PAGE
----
The SAP-6 shotgun is a magazine-fed short-barrel shotgun manufactured by Dagger in Turkey and imported to Canada by Tactical Imports
. I’ve had one in my safe for the past 3 months and have enjoyed tinkering with it. After first being introduced in the summer of 2014, it is seeing additional manufacturer support in the way of new stocks, barrels, and magazines.
In Canada, short barrel shotguns are not controlled the way they are in the US, while handguns of any kind require an Authorization to Transport. A semi-auto shotgun falls under different legislation when it has a barrel under 18.5″ and will always have a 5 round capacity limit, but a manually operated firearm is only bound by over-all-length requirements. (26 inches) This means that in the great white north, any discussion of wild-life protection will always revolve around a short barrel shotgun.
Shooting slugs through the SAP-6 produces plenty of fire, but was still comfortable enough to shoot after a dozen down the pipe.
Both the barrel and magazine system lend the SAP-6 a distinct advantage in this arena. Depending on where you are and what time of year, you may need to carry your firearm unloaded. A box magazine means you are able to go from “completely empty” to “full-up” in a single action and vice versa. If one were so inclined they could argue this shotgun would do well in the roles of 3 Gun, home-defense, tactical operators operating shotguns in hostile CQB environments, or for anyone who just likes compact guns. I’m not here to tell you what you can and can’t do with a firearm.
The SAP-6 ships with a telescoping pistol grip stock installed, with the option for a traditional shotgun stock. The telescoping stock has space for four spare shotshells, which I found were held quite tightly. This is either a good thing, because you won’t be dribbling live rounds after you put a slug through the gun, or a bad thing because you have to actually push hard to work the shells out.
The factory 11″ barrel is a fixed cylinder choke, but new 14″ barrels threaded for Remington chokes are available for an extra $200.
Tactical imports is now also selling larger 11 round magazines, which gives the SAP-6 the largest factory capacity for a shotgun in Canada.
The new 11 round mags are quite large, while the extended barrel allows the use of Remington pattern chokes.
This shotgun does not use a rock-and-lock system like some of the Norinco Grizzly’s
, but is instead a straight insertion with a rear release lever. Magazine insertion is a little stiffer than your average AR-15, but all 4 of my magazines did drop free. As an added bonus, a 7.62 Magpul fits tightly onto the base of the magazine. It’s worth noting that I tried all kinds of crappy and quality ammunition, primarily target load, buck, and slugs. The only failure I experienced was that pulling the pump back slowly can mean your expended shell might not eject properly. No surprise there, pump guns aren’t made to be babied.
The flattop picatinny rail comes with a hooded front sight installed, which works fine, but the gun appears to be built for red dots. Any additional accessories need to be mounted at an offset that puts them out of the way of an optic, but also clears the action of the pump.
The base gun retails for $699, with additional magazines an extra $45. Which puts it above the Chinese clones at the $400 mark, but below the $900 price tag on most mag-fed semi-autos.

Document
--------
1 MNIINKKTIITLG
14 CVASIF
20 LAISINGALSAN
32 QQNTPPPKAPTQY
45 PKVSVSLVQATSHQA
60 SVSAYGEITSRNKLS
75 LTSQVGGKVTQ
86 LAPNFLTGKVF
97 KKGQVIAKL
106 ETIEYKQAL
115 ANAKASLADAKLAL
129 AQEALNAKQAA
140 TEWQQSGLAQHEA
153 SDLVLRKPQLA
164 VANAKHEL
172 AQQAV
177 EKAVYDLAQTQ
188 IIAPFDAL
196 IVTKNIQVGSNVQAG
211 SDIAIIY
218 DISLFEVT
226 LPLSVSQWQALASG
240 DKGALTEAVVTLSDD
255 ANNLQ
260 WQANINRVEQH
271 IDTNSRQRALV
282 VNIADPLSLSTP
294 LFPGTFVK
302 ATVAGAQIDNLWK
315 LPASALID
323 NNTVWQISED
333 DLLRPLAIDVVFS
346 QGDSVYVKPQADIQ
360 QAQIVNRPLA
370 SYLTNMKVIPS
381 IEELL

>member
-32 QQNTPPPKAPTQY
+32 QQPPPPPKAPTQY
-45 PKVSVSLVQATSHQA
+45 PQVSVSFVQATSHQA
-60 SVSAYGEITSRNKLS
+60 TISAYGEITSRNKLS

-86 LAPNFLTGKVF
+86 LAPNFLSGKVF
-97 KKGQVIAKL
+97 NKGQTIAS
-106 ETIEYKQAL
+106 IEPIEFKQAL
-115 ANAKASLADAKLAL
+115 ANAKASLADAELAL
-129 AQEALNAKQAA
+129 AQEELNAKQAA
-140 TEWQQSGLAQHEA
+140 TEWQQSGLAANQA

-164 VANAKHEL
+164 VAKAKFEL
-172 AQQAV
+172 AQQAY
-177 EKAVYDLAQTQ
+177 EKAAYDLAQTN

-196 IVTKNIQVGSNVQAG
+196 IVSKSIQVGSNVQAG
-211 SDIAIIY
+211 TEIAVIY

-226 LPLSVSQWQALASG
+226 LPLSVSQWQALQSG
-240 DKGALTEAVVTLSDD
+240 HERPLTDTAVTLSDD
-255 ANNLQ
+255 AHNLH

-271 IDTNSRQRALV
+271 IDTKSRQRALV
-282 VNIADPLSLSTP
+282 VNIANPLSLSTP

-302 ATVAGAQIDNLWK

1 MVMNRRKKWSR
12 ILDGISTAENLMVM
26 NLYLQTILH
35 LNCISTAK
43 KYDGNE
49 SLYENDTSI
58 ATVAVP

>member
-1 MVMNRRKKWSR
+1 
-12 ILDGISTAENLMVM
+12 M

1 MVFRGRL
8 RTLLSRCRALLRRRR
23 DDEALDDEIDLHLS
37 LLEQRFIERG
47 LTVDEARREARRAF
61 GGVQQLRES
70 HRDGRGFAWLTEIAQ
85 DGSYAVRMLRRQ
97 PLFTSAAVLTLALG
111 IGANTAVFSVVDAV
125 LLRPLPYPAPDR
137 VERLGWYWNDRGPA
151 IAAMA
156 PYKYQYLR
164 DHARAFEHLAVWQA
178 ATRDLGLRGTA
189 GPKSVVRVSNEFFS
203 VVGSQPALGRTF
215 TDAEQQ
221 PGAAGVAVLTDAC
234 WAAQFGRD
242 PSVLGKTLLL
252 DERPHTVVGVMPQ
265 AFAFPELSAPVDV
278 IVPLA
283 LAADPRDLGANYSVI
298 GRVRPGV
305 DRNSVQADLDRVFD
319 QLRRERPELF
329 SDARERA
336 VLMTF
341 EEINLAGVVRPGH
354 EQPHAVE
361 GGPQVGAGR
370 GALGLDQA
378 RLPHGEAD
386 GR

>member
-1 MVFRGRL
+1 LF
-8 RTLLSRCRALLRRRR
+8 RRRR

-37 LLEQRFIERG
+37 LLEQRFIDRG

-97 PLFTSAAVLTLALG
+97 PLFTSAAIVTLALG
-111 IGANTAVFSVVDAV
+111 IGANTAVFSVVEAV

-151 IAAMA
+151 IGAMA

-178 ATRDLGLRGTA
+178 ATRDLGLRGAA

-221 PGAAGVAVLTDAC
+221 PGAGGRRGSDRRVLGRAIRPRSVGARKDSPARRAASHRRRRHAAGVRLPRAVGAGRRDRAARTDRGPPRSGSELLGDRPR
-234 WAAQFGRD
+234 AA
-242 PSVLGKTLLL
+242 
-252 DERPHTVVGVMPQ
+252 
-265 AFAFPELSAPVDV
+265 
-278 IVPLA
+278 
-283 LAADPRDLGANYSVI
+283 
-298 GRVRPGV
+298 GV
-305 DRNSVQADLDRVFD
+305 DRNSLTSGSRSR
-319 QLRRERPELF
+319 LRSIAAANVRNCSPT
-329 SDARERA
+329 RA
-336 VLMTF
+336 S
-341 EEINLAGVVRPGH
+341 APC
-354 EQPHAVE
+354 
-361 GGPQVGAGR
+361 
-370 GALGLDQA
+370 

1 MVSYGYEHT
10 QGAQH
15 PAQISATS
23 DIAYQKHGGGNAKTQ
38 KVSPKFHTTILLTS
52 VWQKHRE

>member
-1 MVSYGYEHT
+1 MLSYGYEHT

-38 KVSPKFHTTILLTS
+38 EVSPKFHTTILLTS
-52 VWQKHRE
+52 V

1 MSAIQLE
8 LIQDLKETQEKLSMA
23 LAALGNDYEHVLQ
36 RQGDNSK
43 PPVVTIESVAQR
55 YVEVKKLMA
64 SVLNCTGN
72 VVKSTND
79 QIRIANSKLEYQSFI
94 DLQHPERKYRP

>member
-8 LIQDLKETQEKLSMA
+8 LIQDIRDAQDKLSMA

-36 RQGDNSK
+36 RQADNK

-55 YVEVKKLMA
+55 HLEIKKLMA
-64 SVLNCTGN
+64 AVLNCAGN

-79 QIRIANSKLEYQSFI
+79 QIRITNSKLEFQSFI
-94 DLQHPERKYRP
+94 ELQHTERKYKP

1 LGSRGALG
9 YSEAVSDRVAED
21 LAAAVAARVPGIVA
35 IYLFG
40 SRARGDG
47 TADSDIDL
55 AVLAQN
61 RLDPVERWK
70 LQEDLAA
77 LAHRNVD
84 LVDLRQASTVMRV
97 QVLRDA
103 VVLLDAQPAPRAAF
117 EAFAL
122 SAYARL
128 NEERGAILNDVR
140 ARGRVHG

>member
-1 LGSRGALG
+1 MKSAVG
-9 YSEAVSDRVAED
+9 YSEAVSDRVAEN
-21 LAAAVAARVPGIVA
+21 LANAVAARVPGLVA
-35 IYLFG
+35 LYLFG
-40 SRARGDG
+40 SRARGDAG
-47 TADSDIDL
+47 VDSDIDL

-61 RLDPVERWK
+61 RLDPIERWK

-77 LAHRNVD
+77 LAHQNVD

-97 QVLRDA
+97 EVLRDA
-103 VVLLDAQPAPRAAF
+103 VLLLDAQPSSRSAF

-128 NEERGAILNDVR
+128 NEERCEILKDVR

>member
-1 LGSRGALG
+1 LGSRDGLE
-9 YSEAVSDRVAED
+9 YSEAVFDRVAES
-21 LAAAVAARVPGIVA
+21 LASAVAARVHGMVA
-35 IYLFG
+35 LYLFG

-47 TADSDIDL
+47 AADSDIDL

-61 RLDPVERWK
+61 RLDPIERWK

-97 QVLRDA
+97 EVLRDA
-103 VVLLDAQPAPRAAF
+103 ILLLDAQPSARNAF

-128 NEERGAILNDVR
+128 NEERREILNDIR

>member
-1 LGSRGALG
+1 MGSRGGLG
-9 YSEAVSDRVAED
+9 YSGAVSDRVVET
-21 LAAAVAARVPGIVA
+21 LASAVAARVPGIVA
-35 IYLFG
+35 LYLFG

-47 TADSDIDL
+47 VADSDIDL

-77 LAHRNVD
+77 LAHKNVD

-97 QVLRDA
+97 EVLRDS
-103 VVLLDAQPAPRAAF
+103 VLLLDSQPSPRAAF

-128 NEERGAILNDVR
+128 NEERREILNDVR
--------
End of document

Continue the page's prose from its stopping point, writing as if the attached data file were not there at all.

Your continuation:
There are a few odd things about the SAP-6 that keep it from being my “do everything” shotgun. Specifically, the pump does not lock in the forward position. The spring assist keeps the chamber closed, but it can be opened again just by pulling back on the pump.
The good news is that I have (with some trepidation) attempted to cause an out of battery discharge by applying varying degrees of pressure to the pump and pulling the trigger (first dummy rounds, then live with protection
). The firing pin cannot clear the bolt face unless it is fully seated. However pulling the trigger while out of battery will close the action and cause a failure to fire, forcing the shooter to rack the pump to reset the hammer.
Unfortunately, this issue is compounded by Dagger’s second design failing: The forend of the SAP-6 is slick, and round, and flush with the end of the barrel. This sort of gun begs for a forward handstop, or a fully contoured forend like Magpul’s 870 offering. Unfortunately, I could see it being all to easy for someone to follow through on the forward motion, come off the end of the gun, and blast something they shouldn’t. Having a sling tied in at the end of the tube can help this, but the sling mounts on the SAP-6 shotgun are somewhat small.
Tactical Imports does bring in a contoured pump with a forward rail section
, which looks like it’s built specifically to solve that problem. It doesn’t surprise me a bit that they’re sold out.
Adding to some of the pump confusion is the spring assist. While this is arguably a feature for some, I find it odd in this sort of firearm. A spring wrapped around the otherwise unused mag tube means your pump is always trying to slide forward. That means some good things, like if you remove your hand the action will still close. But also bad things with additional resistance to open the action, and the fact that your action cannot be left open. There is no last round bolt-hold-open on the magazines, and I could not find any method to lock the bolt back. That could be a problem in 3-gun depending on your local rules for ditching a firearm, and unless you’re very good at counting shots you’ll likely shoot till you click before knowing it’s time for a new magazine.
I think this shotgun has a lot of potential for both a backpackers and Canadian 3 gunners. The compact, non-restricted, high(ish) capacity gives it a certain niche. However, anyone buying should be informed and prepared for the hurdles they face surrounding the action itself.